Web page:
It's been over a year since God Damn announced signing to One Little Indian - Vultures has been a long time in the making. With the much-anticipated debut seeing release on Monday, the Black Country duo talked us through the record track by track.
Resoundingly ferocious, Vultures is a rush of blood to the head. From the shouts that could usher even the sternest into battle action, through delicate strums that twang on heartstrings, God Damn have crafted a debut that enchants, invigorates, and entirely amazes.
Read the guide below.
Ash: Horseley Fields is the area where we practise. It gives you a brief introduction of our surroundings and what we are about.
Thom: I literally went in with a hand held recording device and recorded all the sounds that you can hear at the lockup, they kind of book end the album and it's a nice way of getting people to turn their volume knob up a bit before the album starts.
Ash: We had this song hanging around for a while, and we just didn't know what to do with it. It had all the elements to be a decent track but was missing something. So we decided to speed it up a little bit, and it became what it is today.
Thom: This was a right bugger in the studio too, there was about three different versions of the verse, it's a good point in the set to watch us almost pass out.
Ash: One of the heaviest riffs on the album, mixed with big pop elements too. Quite a memorable track I think.
Thom: I used two different tuned guitars in the studio for this, which meant I had to scratch my head a bit afterwards but I've found a nifty way of doing it live. It's like Blur meets Electric Wizard, Jesus Lizard and MBV. Well, I like to think so anyway.
Ash: This one's a bit of a stomper. It seems to have had a good response live too. We always enjoy the outro, it's got some real impact.
Thom: I'd second that it's a fun one to play live. It literally translates to sick melody, which I'm sure anyone can work out. I mean that in the literal sense, not in the annoying cultural meme sense.
Ash: This was the first single that we released on One Little Indian. We originally recorded it at Toe Rag, which sounded great, but when we went into Metropolis we decided to re-record it to suit the rest of the album.
Thom: We think it's a party riff with depressing yet optimistic undertones, an odd paradox.
Ash: I remember us thinking this would be a single when we first recorded it, due to its upbeat style and the fact that it doesn't hang around too much. We didn't release it as a single in the end, but it makes for a great album track nonetheless.
Thom: It's that little bit of garage rock three chords and a riff that we so love. It's about being forgetful and being forgotten I guess and it not being a big deal.
Ash: This one is the halfway point in the album. It was the result of us experimenting a little with a 'drone' that Thom had on one of his pedals. I'm sure with his expertise, he can explain more, I'm not even going to try...
Thom: It was made to be more of a sound than a song, hence the original title of "drone". It takes you one a weird journey and swirls in your head.
Ash: This was the first of the tracks that we recorded at Metropolis to be released as a single. A taster of what was to come. Drums-wise, I remember I had this idea of wanting a tribal-like sound, and that's where the big tom's came from in the verses.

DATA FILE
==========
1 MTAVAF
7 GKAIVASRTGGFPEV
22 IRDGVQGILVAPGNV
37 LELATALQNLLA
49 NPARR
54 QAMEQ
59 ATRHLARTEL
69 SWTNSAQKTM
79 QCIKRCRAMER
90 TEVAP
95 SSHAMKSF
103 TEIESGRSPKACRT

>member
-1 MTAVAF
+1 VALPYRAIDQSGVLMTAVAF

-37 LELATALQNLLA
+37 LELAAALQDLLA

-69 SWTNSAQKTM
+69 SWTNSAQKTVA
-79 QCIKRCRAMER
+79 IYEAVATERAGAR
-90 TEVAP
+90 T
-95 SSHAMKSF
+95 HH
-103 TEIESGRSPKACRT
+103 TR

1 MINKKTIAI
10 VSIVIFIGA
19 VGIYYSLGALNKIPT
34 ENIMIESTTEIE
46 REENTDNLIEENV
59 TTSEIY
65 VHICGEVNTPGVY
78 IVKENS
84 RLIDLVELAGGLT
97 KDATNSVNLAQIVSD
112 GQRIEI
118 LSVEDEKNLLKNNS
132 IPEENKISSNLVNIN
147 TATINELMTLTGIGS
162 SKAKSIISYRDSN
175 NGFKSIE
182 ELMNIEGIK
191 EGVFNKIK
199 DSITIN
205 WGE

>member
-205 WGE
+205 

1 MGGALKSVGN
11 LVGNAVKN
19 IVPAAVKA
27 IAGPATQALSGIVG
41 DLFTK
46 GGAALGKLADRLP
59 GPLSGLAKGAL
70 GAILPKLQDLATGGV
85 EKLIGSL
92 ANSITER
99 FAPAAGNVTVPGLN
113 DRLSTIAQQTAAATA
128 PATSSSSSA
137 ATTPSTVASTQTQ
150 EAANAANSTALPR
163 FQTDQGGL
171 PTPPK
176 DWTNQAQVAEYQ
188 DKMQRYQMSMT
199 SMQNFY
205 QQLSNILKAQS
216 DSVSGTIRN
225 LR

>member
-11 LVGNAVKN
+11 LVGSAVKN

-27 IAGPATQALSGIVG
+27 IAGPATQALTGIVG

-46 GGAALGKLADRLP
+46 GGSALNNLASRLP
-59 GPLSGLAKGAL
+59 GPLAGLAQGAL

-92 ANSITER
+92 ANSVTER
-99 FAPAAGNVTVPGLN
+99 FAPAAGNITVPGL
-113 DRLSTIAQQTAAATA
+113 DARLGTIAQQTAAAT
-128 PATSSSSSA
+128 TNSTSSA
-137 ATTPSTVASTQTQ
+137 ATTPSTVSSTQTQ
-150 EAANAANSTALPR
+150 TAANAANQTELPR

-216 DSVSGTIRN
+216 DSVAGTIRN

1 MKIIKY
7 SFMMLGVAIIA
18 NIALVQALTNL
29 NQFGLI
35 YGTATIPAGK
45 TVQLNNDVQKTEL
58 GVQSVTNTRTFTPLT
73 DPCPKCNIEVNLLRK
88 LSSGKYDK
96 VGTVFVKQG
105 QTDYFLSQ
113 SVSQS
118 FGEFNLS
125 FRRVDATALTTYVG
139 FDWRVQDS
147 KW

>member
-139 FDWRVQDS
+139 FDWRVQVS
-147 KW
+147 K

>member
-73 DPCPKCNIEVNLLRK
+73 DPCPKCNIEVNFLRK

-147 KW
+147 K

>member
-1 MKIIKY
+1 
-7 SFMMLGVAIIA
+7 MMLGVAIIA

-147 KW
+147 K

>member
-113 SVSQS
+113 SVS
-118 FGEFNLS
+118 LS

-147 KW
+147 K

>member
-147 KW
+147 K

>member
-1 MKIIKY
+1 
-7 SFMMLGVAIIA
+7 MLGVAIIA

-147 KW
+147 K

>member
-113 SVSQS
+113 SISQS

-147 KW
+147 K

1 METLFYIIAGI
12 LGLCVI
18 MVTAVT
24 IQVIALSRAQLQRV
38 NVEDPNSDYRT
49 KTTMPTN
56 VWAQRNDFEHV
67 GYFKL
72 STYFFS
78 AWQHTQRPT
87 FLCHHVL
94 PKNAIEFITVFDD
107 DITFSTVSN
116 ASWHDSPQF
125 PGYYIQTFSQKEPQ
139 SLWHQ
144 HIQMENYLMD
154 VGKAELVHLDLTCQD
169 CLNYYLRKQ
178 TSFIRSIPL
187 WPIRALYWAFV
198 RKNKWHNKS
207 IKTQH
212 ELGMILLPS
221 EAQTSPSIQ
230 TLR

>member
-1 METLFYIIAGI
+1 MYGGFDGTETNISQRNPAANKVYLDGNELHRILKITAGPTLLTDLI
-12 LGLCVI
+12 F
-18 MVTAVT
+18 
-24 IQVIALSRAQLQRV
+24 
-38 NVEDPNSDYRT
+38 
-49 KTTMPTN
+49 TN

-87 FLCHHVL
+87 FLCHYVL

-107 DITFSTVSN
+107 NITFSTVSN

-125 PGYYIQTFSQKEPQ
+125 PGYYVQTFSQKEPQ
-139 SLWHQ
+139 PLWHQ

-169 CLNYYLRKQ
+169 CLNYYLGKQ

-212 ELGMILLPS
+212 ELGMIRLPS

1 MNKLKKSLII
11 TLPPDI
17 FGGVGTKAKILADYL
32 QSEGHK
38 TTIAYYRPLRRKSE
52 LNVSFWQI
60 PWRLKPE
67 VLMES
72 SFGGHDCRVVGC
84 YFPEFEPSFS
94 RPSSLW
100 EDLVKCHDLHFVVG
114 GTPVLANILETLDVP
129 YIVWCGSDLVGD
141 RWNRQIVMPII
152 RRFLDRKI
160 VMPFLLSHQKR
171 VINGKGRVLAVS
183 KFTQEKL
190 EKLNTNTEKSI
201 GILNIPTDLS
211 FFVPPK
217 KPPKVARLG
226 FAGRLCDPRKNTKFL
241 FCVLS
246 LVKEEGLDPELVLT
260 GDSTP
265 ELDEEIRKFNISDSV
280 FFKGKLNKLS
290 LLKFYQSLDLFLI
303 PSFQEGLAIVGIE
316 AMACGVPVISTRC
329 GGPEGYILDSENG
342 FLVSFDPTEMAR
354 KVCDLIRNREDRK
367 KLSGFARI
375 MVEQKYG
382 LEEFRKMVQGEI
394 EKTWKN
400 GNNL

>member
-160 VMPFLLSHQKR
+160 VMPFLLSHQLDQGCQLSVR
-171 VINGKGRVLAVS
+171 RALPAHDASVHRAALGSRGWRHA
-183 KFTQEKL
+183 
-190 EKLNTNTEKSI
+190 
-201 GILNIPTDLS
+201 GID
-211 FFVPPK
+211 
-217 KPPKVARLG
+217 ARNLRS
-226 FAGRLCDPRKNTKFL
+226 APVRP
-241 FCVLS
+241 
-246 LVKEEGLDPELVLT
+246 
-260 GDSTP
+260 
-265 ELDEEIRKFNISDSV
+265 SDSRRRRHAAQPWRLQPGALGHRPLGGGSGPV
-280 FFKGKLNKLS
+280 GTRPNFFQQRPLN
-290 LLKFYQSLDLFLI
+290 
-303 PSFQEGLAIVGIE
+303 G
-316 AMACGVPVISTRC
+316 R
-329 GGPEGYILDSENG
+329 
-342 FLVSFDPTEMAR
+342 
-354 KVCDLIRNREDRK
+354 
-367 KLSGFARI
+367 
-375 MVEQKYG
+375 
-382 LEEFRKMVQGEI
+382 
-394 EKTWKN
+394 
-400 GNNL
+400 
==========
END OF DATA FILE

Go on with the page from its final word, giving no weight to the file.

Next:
Thom: People have given this some very strange comparisons which I'm not too fond of. I basically was listening to Tom Waits and Marilyn Manson too much.
Ash: If I was asked to choose a song that represents us as a band, it would be this one. I remember this one being pretty tough to get our heads around when we were writing it. There were bits in the intro and outro that I had to watch back on a video on my phone to remember what I was doing.
Thom: it's a prog/pop/math/grunge journey. It's got quite a drop in it and the dynamics are pretty harsh which was the desired effect.
Ash: This one is a more bluesy track on the album. We compare parts of it to BRMC, not that we intentionally wanted it to be that way, but that's the kind of vibe we get.
Thom: I was dicking about in the studio and did a piss take anti-solo shed. Our producer Xavier turned round to me and said "you shouldn't have done that!" It ended up in the mix on this, I'm a fan of the background guitar solo, it's a Soundgarden thing, so listen very carefully for that one.
Ash: Skeletons is a song that we wrote a few years ago. It was on a previous EP that we released, but we didn't think it got as much exposure as it should have. So hopefully it will do this time around.
Thom: This is another long one. It's pretty raw and somewhere between Electric Wizard and Neutral Milk Hotel.
Ash: "Cut" means canal in the Black Country where we are from. There are loads of canals around here too, we even practice next to one, so there's that element to it.
Thom: Back in comes the hand held recordings of our lockup, see if you can pick up the sounds under the monster riff and noise.
Ash: This is very much Thom's doing, and he does a great job too, full credit to him. There a a few percussion parts from me, including a paint brush on a snare drum, we were lucky enough to work with a producer who had some really experimental ideas. I think this song finishes off the album nicely.
Thom: Cheers mate, it's a nice way of releasing you from the album, you're free to go now.
Vultures is released via One Little Indian on 11 May. You can stream the record in full here.